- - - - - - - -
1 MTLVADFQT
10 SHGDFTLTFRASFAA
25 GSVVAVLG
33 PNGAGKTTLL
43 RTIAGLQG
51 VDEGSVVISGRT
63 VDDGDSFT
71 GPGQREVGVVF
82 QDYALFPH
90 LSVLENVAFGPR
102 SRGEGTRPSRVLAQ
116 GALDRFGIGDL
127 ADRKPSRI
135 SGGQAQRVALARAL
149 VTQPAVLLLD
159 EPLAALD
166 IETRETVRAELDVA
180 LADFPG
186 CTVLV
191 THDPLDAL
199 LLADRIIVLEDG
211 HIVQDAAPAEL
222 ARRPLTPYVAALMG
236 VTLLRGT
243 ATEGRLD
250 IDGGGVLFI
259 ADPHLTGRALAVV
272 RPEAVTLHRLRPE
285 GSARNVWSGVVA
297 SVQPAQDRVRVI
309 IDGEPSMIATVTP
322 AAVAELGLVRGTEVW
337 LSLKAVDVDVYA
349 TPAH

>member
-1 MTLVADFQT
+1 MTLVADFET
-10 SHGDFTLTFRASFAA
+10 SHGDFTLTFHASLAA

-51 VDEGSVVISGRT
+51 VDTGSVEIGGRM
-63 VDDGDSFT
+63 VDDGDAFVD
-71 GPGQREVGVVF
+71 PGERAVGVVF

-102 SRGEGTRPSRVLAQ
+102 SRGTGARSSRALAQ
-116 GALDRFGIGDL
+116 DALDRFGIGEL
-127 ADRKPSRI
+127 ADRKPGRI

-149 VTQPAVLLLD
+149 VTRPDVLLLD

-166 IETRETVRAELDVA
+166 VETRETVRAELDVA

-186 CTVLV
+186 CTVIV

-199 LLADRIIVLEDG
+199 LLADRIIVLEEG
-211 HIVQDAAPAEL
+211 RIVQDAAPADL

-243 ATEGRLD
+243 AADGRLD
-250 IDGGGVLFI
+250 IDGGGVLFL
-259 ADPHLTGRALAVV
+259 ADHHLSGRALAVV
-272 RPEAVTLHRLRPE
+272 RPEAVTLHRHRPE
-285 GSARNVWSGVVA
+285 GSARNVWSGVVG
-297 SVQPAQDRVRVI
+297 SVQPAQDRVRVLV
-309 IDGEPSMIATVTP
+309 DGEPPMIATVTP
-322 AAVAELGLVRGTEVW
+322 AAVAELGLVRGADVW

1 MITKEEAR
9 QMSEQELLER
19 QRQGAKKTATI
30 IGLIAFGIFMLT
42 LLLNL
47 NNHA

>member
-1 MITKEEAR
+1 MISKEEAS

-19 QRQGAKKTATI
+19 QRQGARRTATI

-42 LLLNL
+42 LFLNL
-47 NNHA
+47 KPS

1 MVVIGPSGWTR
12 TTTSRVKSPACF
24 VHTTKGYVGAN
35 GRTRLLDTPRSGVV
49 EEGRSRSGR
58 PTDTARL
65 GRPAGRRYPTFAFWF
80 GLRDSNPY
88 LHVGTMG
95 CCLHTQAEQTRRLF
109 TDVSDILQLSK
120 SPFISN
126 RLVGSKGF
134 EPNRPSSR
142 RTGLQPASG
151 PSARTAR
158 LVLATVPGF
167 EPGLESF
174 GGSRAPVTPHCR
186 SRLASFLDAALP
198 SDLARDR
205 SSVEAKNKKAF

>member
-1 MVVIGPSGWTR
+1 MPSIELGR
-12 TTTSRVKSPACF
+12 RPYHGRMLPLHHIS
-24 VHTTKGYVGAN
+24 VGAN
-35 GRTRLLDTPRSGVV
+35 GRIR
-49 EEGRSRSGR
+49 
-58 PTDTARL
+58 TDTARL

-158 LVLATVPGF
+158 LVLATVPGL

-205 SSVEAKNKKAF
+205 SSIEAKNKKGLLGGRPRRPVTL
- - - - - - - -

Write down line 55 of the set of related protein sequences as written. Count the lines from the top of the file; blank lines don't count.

+166 VETRETVRAELDVA